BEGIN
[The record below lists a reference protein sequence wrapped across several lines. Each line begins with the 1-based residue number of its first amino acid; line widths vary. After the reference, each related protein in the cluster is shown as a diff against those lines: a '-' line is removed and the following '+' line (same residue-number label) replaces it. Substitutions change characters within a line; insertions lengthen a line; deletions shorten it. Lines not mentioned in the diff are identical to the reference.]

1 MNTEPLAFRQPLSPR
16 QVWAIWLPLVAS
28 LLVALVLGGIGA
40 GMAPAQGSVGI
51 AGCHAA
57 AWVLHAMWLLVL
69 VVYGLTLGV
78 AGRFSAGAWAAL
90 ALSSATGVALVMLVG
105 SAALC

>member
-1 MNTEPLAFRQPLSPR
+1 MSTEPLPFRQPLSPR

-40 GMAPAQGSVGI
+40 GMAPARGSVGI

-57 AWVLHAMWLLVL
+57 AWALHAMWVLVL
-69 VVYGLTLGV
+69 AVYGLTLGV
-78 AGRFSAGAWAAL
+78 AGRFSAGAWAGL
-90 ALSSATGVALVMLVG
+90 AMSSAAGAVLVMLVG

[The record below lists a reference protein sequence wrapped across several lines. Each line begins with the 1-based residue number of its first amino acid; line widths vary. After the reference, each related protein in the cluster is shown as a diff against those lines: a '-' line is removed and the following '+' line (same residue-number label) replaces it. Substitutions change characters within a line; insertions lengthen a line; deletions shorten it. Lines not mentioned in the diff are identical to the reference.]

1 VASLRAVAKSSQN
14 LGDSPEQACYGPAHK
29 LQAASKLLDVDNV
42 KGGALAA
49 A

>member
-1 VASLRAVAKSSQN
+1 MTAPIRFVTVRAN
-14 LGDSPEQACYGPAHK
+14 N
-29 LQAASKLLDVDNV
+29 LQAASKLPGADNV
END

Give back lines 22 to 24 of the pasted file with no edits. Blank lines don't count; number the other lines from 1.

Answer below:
+78 AGRFSAGAWAGL
-90 ALSSATGVALVMLVG
+90 AMSSAAGAVLVMLVG